Monthly Archives: September 2014

MD5 algo in Python

I just came across the solution for an MD5 python implementation. There is ofcourse an easier way to do that…hashlib.md5(). you can read more about it here in the python documentation:

https://docs.python.org/3.1/library/hashlib.html

############CODE starts here######################################

# March 26, 2013
# Greenlaw and Snyder
# This is an implementation of the MD5 hashing algorithm.
# It is adopted from a C implementation found at
# http://en.wikipedia.org/wiki/MD5

import binascii

#The per-round shift amounts
S = (7, 12, 17, 22, 7, 12, 17, 22, 7, 12, 17, 22, 7, 12, 17, 22,
5,  9, 14, 20, 5,  9, 14, 20, 5,  9, 14, 20, 5,  9, 14, 20,
4, 11, 16, 23, 4, 11, 16, 23, 4, 11, 16, 23, 4, 11, 16, 23,
6, 10, 15, 21, 6, 10, 15, 21, 6, 10, 15, 21, 6, 10, 15, 21)

#for simplicity, I just do a for loop. to increase performance, constants are better.

#Use binary integer part of the sines of integers (Radians) as constants:
for i from 0 to 63
K[i] := floor(abs(sin(i + 1)) × (2 pow 32))
end for

#Leftrotate function
def leftRotate(x, c):
#If x has more than 32 bits, this selects just the last 32 bits
x &= 0xFFFFFFFF
return ((x<<c)|(x>>(32-c)) & 0xFFFFFFFF)

#MD5 function itself
def MD5(input):

#input.encode() converts the string to the byte level.  Message will be
#prefaced by a b.
message = (input.encode())

#This gives the number of bytes in the string.
length = len(message)

#Append padded bits
newLength = length + 1

#Here we are counting bytes
while(newLength%64 != 56):
newLength += 1
paddingLength = newLength – length
#The first byte is two hex numbers 8 and 0.  This gives us the bit string
#1000000 and this is the first part of the padding.
padding = b’\x80′ + bytes(paddingLength – 1)
message += padding

#Append a 64-bit representation of the length of the original message in bits
message += (length*8).to_bytes(8, byteorder=’little’)

#Initialize variables
A = 0x67452301
B = 0xefcdab89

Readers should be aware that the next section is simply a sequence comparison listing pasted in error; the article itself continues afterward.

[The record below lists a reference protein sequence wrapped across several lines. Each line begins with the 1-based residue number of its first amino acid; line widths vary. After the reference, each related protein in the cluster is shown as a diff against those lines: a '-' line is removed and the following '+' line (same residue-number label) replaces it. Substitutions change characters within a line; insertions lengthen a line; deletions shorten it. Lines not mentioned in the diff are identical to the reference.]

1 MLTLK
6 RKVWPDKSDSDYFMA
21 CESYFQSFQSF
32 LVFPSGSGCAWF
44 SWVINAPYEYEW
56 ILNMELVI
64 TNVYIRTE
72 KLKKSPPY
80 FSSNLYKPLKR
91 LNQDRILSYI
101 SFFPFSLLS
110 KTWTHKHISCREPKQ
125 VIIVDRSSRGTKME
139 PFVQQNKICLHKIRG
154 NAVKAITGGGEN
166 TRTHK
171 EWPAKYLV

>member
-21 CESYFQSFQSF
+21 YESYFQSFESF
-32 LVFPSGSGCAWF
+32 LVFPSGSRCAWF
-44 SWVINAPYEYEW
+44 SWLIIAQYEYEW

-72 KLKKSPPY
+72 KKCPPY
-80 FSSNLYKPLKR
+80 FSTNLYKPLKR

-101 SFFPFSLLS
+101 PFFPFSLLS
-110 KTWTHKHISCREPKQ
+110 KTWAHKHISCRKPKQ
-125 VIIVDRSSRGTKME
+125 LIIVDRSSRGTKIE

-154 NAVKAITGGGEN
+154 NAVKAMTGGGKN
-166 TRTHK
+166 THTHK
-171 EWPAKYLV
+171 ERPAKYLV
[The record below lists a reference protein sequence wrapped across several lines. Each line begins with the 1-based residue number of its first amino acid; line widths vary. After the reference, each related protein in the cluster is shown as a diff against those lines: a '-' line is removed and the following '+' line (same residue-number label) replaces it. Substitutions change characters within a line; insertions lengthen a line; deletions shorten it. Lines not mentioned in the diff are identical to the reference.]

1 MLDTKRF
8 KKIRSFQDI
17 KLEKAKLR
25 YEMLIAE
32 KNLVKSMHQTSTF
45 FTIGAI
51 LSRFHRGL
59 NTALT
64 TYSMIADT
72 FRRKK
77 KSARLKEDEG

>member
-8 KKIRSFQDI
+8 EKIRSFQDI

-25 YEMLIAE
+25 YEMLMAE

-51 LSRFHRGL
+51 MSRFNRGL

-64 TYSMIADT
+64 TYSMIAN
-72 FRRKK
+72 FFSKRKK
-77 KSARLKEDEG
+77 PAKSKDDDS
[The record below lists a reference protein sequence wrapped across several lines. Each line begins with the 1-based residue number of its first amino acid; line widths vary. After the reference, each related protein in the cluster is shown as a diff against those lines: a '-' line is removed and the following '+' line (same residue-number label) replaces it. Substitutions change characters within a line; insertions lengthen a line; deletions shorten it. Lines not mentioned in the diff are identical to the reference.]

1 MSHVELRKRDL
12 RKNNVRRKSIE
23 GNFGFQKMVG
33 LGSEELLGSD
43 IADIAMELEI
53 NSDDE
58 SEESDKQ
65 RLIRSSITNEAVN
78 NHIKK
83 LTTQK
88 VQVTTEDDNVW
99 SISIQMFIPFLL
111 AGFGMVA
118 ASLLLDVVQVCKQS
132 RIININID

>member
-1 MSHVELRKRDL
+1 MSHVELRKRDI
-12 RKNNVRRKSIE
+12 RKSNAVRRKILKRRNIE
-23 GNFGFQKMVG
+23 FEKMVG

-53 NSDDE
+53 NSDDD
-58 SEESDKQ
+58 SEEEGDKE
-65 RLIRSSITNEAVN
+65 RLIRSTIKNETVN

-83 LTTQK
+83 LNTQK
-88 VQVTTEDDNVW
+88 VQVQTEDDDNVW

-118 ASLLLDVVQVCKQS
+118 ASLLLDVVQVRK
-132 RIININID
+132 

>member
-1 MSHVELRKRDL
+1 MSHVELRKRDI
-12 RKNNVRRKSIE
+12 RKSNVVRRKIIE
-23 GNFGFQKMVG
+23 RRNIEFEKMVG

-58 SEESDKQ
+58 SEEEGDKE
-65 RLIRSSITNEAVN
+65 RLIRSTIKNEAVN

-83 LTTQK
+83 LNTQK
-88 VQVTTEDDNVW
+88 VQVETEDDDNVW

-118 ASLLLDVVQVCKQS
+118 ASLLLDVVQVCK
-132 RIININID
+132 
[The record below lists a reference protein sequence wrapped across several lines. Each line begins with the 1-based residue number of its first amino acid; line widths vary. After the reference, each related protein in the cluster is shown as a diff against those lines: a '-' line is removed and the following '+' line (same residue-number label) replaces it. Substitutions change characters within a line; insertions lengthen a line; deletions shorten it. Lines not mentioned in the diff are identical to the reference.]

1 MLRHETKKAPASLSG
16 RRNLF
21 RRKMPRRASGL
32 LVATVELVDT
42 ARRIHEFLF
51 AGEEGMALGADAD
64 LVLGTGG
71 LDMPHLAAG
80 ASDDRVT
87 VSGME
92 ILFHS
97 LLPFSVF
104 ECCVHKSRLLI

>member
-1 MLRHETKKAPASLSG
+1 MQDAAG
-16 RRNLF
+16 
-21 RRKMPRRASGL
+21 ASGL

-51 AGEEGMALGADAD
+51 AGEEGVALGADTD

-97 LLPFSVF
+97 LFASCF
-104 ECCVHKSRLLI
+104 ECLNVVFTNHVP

C = 0x98badcfe
D = 0x10325476

#Process the message with 512-bit chucks
chunk_offset = 0
for chunk_offset in range(0, len(message), 64):

#Initialize buffer
RA = A
RB = B
RC = C
RD = D

chunk = message[chunk_offset:chunk_offset+64]
for i in range(64):
if i in range(16):
F = (RB&RC)|((~RB)&RD)
g = i
elif i in range(16, 32):
F = (RD&RB)|((~RD)&RC)
g = ((5*i)+1)%16
elif i in range(32, 48):
F = RB^RC^RD
g = ((3*i)+5)%16
elif i in range(48, 64):
F = RC^(RB|(~RD))
g = (7*i)%16
temp = RD
RD = RC
RC = RB
#Convert the revelant part of the message from bytes to an int
M = int.from_bytes(chunk[4*g:4*g+4], byteorder=’little’)
#And with the 32-bit string of 1s to elminate any carry bits
RB = RB + leftRotate(RA + F + K[i] + M, S[i]) & 0xFFFFFFFF
RA = temp

#Add the hash of the current chunk to the result so far
A += RA
B += RB
C += RC
D += RD

#And with the 32-bit string of 1s to elminate any carry bits
A &= 0xFFFFFFFF
B &= 0xFFFFFFFF
C &= 0xFFFFFFFF
D &= 0xFFFFFFFF

#Return output
ret = “”
for i in [A, B, C, D]:
ret += binascii.hexlify(i.to_bytes(4, byteorder=’little’)).decode()
return ret

string = input(‘Please enter string: ‘)
print(“MD5:”, MD5(string))

The Navy and Cyber…

Since 2011, the Navy has been offering a new Designator (job) that is quite interesting…here’s some info taken from their  information page…

Cyber Warfare Engineer (CWE)
Requirements
applicants must have a 4 year degree major in a cyber-related major, such as:

Computer Science
Computer Engineering
Computer Programming
Electrical Engineering
Electronics & Communications Engineering
Information Technology
or a related academic programs with different titles

Community Vision
CWE Officers use specific cyber warfare expertise to develop Computer Network Operations capabilities.

Mission Statement
Cyber Warfare Engineer (CWE) is a Restricted Line community within the Information Dominance Corps (IDC). CWE Officers have focused Computer Network Operations (CNO) knowledge, skills and abilities.

Guiding Principles
CNO Competency: CWE Officers employ a thorough understanding of the tenets of CNO, and know how to optimally use all CNO resources for “effects-based” cyber warfare. CWE Officers develop CNO capabilities that will deliver tactical, operational, and strategic advantages.

Leadership: Leadership is a core competency for all Naval Officers. CWE Officers must be engaged, seize the initiative, motivate people, effectively apply resources and execute the mission while taking care of Sailors.

Professional Expertise: CWE Officers require knowledge of computer science, engineering and technology as well as the human elements of adversaries’ use of cyberspace. CWE Officers will build this expertise through a combination of formal education and experience.

Career Path
CWE Officers serve in challenging billets that are designed to leverage their specific CNO expertise and develop capabilities and tools.

CWE Officers must serve at least six years on active duty from date of appointment.

Active duty service for CWE Officers terminates at the sixth anniversary of commissioning, upon which time they will be encouraged to compete for lateral transfer into another IDC community:

Information Warfare (1810)
Information Professional (1820),
Intelligence(1830)
or seek employment in a Department of Defense civilian capacity..